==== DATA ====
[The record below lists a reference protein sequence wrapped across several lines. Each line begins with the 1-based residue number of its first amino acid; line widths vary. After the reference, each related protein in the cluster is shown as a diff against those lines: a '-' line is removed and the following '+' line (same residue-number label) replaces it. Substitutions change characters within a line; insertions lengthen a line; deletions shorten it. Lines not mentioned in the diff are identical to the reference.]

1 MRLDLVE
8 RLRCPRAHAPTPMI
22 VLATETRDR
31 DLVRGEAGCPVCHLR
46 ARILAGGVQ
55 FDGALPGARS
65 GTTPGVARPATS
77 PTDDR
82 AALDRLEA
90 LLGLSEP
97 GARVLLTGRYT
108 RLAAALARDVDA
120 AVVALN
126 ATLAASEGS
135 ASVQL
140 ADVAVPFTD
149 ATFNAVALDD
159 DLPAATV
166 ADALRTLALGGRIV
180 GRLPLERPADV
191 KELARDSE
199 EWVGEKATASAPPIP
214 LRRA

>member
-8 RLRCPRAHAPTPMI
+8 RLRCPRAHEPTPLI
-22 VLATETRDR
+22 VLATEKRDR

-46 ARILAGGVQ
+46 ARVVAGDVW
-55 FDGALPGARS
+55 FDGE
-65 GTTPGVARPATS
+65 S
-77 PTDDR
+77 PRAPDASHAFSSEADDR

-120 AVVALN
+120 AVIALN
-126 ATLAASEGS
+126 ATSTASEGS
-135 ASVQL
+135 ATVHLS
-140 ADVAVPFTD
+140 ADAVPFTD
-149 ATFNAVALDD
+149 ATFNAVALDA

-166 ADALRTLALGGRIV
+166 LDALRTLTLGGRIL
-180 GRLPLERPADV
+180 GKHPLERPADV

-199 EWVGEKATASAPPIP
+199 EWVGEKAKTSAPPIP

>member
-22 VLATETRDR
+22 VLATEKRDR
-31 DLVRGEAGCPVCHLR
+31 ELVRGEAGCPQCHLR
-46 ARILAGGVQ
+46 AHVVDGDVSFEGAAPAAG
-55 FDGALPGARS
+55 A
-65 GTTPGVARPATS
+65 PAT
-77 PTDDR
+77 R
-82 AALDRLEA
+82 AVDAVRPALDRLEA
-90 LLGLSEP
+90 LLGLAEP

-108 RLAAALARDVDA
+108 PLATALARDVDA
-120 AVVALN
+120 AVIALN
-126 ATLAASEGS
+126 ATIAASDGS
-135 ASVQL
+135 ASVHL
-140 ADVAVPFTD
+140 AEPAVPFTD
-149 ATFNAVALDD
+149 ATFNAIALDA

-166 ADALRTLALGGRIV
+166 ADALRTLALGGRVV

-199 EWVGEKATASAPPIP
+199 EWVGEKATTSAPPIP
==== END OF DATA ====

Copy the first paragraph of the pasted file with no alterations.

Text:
[The record below lists a reference protein sequence wrapped across several lines. Each line begins with the 1-based residue number of its first amino acid; line widths vary. After the reference, each related protein in the cluster is shown as a diff against those lines: a '-' line is removed and the following '+' line (same residue-number label) replaces it. Substitutions change characters within a line; insertions lengthen a line; deletions shorten it. Lines not mentioned in the diff are identical to the reference.]